Last year for the Easter dinner that I put together, I made a roasted leg of lamb with garlic, rosemary and lemon. I don't recall being pleased with the results but I'm uncertain as to why. Apparently I've blocked this culinary mishap from my memory. From what I remember, I think it was bland, dry and sort of greasy.
This year when we were putting the menu together, Annie and I briefly toyed with the idea of have a ham or doing roasting a pork loin or something, but the more we though about it, we kept circling back around to lamb. I mean, lamb on Easter. There's really no other option that makes sense.
Rather than risk the possibility of over-cooking the meat again, I decided that braising was the foolproof way to go. Dry, it most certainly would NOT be. Plus it gave me the excuse to go out and by a dutch oven, which I had been wanting to add to my cookware collection for a long time now. The Saturday before, I headed over to Williams Sonoma at the Beverly Center and purchased a beautiful new Le Crueset 9 1/2 quart oval dutch oven in "Lemongrass." I lugged the behemoth home and proceeded to break her in.
4 tablespoons olive oil
2 large leeks (white and pale green parts only), cleaned and chopped
6 large whole garlic cloves
6 large lamb shanks (12 to 14 ounces each - although the ones I used were a little bit over a pound each), fat trimmed off
All purpose flour
2 2/3 cups dry red wine (this leaves just enough wine left in the bottle for the cook to have a glass while the lamb braises)
1 cup canned crushed tomatoes with added puree
1/4 ounce dried porcini mushrooms
1 1/2 tablespoons dried herbes de Provence
1 1/4 pounds slender carrots, peeled, cut diagonally into 1/2-inch-long pieces
1/2 cup chopped fresh parsley
Sprinkle lamb shanks with salt and pepper; dust with flour to coat. Heat the oil in a large pot or dutch oven over medium-high heat. Add lamb and cook until brown, turning occasionally, about 12 minutes. Transfer the browned lamb to a plate and set aside.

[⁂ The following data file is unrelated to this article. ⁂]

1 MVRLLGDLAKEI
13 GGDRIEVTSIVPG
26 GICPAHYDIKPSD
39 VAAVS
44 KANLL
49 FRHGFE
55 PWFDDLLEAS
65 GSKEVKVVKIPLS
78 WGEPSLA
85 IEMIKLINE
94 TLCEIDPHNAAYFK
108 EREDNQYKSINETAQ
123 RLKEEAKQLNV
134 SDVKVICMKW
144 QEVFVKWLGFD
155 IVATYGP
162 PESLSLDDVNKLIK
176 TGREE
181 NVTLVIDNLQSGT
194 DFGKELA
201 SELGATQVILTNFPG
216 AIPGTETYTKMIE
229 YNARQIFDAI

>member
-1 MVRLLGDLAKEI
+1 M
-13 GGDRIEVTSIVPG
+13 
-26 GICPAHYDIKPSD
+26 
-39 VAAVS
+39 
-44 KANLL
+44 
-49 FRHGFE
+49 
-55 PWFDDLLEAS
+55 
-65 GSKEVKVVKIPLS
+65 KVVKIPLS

Add leeks and garlic to the pot and sauté until leeks soften, about 5 minutes.
Return the lamb shanks to the pot and add the wine, tomatoes with puree, mushrooms, and herbes de Provence. Stir to coat lamb with vegetable mixture.
Reduce heat to medium-low, cover, and simmer until lamb is very tender, turning twice, about 1 hour minutes. Add the carrots and continue to cook for 30 more minutes.
Uncover and continue to simmer until sauce reduces slightly, about 10 minutes longer. Spoon off fat from pan juices. Season lamb to taste with salt and pepper.
According to the recipe, all of this can be done a day ahead and then reheated, which is what I did. Stacy on Apartment Therapy: The Kitchen suggested removing the lamb shanks and refrigerate them separately which makes it easier to skim off the fat the next day. I did not do this, but next time I will.
Sprinkle with parsley and serve. We ladled some of the gravy into a gravy boat to pass around.
And so, the lamb was perfectly cooked - moist, tender and falling off the bone, but not so overcooked that it was mushy. As the red wine cooks down it intensifies and melds with the tomatoes, meat juices, the mushrooms and the leeks and results in a richly flavorful and, thanks to the herbes de provence, aromatic sauce - woodsy, slightly sweet and a little flowery.
It's very easy dish to prepare and, as is common with this sort of thing, it's better to make it a day ahead. I made sure to thoroughly skim the fat off and as a result, the meat and the sauce was surprisingly not very oily in the least. We served it with garlic rosemary polenta and grilled asparagus with lemon herb breadcrumbs. It was very nice. A week later I reheated the leftovers and served it over couscous. It was STILL very nice.
Although you could serve one shank per person (which is what we did), really there is enough meat to serve 8.